A tired Cal team fell behind early and lost 17-10 as the last match of the weekend at Stanford. The Bears made some bad turnovers early that turned into easy scoring chances that Adrian Weinberg could not prevent. This was also the last match of the regular season for the Bears.

On the All-MPSF First Team for the Cardinal were senior attacker Tyler Abramson, team high 13 goals, and junior attacker Quinn Woodhead.


What is at stake this year at the MPSF Tournament?

A decade ago, the MPSF Tournament was as grueling and as important as the NCAA Tournament that followed in 2 weeks. The four clear best teams in the country, Cal - Stanford - UCLA - USC, were fighting for that one automatic bid since there was only one at-large bid available. The lone at-large bid often became a toss-up between the tournament runner-upss and whoever had the best regular season.

The NCAA tournament was expanded in 2013 from 4 teams (3 automatic bids and 1 at-large bid) to 6 teams (4 automatic bids and 2 at-large bids). The format was further increased to 8 teams in 2017 by providing 2 more automatic bids to newly formed conferences. The extra at-large bid allowed another one of the Big Four to make the NCAA championships.

Currently, automatic bids are given to Collegiate Water Polo Association (CWPA), Golden Coast Conference (GCC), the Mountain Pacific Sports Federation (MPSF), Northeast Water Polo Conference (NWPC), Southern California Intercollegiate Athletic Conference (SCIAC), and the Western Water Polo Association (WWPA).

For this weird 2021 winter season, the NWPC (Brown, Harvard, MIT, Princeton, and St. Francis, Brooklyn) and SCIAC (California Institute of Technology, Chapman, Claremont-Mudd-Scrips, La Verne, Occidental, Pomona-Pitzer, Redlands, and Whittier) have decided to not compete. The NCAA had announced that the championship field will only be reduced if more than half of the teams do not compete. Even with those two conferences not playing and other strong teams like Pacific and Long Beach State sitting out, I believe that over 60% of the teams are still active this winter. I cannot find any information on if the NCAA will replace those two automatic bids with extra at-large teams or if they will just go back to a 6-team tournament.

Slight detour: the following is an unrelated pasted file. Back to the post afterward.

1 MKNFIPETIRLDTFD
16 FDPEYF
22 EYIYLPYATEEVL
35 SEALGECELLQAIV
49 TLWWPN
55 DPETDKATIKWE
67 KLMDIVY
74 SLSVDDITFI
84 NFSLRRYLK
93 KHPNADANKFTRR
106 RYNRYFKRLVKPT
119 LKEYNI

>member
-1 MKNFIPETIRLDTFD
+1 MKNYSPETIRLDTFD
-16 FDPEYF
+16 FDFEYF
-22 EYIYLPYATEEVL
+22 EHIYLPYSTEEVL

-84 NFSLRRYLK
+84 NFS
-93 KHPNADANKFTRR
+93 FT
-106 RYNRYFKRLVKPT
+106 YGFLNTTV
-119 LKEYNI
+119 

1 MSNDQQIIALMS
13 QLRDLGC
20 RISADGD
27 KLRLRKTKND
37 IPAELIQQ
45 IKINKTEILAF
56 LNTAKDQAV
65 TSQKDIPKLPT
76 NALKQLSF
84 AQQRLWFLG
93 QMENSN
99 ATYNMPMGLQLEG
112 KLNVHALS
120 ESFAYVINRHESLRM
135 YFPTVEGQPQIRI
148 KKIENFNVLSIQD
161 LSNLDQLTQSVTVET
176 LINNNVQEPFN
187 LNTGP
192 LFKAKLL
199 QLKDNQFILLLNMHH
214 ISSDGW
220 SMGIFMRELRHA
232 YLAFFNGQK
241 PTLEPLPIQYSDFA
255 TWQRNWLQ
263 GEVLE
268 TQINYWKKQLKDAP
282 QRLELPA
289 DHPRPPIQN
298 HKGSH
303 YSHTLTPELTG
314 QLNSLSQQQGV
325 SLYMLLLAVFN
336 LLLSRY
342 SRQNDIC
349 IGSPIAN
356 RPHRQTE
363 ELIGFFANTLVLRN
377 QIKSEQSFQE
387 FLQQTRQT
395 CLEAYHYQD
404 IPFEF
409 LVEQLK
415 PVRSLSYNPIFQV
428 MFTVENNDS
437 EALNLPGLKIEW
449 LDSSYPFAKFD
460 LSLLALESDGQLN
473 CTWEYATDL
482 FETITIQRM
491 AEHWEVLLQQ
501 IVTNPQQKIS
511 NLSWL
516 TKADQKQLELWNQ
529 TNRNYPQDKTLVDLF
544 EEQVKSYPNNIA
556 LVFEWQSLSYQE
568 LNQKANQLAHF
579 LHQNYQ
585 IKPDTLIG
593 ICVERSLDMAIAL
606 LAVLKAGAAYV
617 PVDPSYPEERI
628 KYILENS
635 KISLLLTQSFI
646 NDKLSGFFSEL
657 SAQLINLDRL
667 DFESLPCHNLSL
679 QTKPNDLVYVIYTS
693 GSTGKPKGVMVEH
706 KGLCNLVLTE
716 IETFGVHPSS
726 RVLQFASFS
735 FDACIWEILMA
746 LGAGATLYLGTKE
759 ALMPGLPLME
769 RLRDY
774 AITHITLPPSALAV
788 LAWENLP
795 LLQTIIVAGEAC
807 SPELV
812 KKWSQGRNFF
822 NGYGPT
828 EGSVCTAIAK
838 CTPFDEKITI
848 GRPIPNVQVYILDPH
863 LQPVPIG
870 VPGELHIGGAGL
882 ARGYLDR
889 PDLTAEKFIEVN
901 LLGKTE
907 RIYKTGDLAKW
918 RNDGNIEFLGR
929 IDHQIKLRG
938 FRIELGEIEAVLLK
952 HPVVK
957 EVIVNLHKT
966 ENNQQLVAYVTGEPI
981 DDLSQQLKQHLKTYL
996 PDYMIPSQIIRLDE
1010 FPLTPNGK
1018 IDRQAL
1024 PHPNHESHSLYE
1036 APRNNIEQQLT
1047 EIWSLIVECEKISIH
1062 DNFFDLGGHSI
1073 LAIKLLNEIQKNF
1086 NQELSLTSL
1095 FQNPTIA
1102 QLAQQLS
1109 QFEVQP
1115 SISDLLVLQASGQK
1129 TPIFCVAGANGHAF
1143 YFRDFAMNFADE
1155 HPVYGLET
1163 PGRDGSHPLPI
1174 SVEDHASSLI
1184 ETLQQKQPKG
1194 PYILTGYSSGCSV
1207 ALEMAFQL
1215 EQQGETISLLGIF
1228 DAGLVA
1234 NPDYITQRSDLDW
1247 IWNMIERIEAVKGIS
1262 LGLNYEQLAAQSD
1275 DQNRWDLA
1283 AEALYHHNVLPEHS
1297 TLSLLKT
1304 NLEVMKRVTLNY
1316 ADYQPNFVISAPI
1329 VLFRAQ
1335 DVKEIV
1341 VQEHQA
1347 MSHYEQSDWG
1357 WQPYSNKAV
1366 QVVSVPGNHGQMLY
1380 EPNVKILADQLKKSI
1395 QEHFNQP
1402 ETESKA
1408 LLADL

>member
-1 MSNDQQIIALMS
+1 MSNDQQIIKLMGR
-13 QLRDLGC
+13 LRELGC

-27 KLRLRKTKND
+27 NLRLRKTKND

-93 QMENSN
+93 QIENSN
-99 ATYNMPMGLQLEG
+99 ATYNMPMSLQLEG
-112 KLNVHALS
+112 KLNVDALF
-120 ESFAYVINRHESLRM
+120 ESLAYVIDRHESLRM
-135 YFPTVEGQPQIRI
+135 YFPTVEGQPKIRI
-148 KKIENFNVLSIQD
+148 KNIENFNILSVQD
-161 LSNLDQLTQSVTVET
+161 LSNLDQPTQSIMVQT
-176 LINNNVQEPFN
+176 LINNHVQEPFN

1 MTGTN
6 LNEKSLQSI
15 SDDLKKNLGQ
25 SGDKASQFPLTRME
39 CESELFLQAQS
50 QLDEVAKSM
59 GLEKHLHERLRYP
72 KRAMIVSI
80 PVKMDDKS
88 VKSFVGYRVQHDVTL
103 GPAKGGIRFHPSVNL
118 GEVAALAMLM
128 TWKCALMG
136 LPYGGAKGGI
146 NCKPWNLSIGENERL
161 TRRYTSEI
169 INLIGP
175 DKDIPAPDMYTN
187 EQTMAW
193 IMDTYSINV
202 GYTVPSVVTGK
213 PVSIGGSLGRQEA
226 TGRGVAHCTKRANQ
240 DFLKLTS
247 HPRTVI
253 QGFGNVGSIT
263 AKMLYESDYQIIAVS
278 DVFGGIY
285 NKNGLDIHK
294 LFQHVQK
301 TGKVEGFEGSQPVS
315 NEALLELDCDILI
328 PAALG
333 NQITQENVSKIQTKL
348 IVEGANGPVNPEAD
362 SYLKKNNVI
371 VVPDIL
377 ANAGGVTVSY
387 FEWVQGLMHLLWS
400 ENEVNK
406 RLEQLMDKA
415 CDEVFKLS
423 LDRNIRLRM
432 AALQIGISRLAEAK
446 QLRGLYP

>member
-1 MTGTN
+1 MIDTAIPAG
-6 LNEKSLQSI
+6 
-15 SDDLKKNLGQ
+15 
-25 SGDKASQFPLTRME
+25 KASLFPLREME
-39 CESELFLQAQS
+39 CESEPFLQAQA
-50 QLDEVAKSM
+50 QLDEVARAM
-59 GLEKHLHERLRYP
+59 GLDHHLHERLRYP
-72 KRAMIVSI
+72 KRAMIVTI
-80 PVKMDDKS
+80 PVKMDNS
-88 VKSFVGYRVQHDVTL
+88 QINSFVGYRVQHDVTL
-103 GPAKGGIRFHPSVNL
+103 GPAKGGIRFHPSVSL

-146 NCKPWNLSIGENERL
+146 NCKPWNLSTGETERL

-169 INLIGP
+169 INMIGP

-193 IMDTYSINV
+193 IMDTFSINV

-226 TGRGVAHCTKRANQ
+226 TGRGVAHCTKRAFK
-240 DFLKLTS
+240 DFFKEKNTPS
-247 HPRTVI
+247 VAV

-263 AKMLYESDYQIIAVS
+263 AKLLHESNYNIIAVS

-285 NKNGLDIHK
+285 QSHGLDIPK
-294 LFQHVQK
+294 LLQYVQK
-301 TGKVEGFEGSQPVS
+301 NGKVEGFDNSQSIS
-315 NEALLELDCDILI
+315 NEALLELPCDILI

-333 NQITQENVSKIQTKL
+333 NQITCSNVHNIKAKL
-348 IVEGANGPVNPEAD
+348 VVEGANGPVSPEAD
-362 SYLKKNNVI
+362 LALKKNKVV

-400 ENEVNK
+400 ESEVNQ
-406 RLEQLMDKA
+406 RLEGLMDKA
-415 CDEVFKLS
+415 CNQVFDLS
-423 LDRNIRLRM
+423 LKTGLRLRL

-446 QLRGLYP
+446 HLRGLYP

From the NCAA page on this year’s National Championship:

The 2021 NC men's water polo championship runs from March 18-21, with all games at Uytengsu Aquatics Center in Los Angeles.

Teams who qualify for this year's tournament will be revealed on Sunday, March 7 via press release. Live coverage of the semifinals and final from March 20-21 will be streaming right here on NCAA.com.

The postponed 2020 men’s water polo championship were originally supposed to be held at Stanford. Clearly, the NCAA finds it easier to host this event at USC than at Stanford due to local health guidelines. Assuming that no changes are made to the future schedule, UCLA will host this fall while the 2022 NCAA men’s water polo championship will again take place in Berkeley.

Regardless of how the Golden Bears do this weekend, they will find out their fate on Sunday. Even in the 8-team format, there was a clear advantage for the top overall seed since it would only have to go through one of the other MPSF teams, and only in the championship finals. Of course, that may not be the case this year if the extra spots are kept and treated as at-large bids.

Nonetheless, the top-ranked Cal Bears will look to win this weekend tournament to earn the automatic bid and the top overall NCAA tournament seed. I would not be surprised if the team is as unsure but also unconcerned about the potential changes to the NCAA Men’s Water Polo tournament this year. Check back on Sunday night for a recap of this tournament as well as the reveal of Cal’s NCAA fate.

GO BEARS!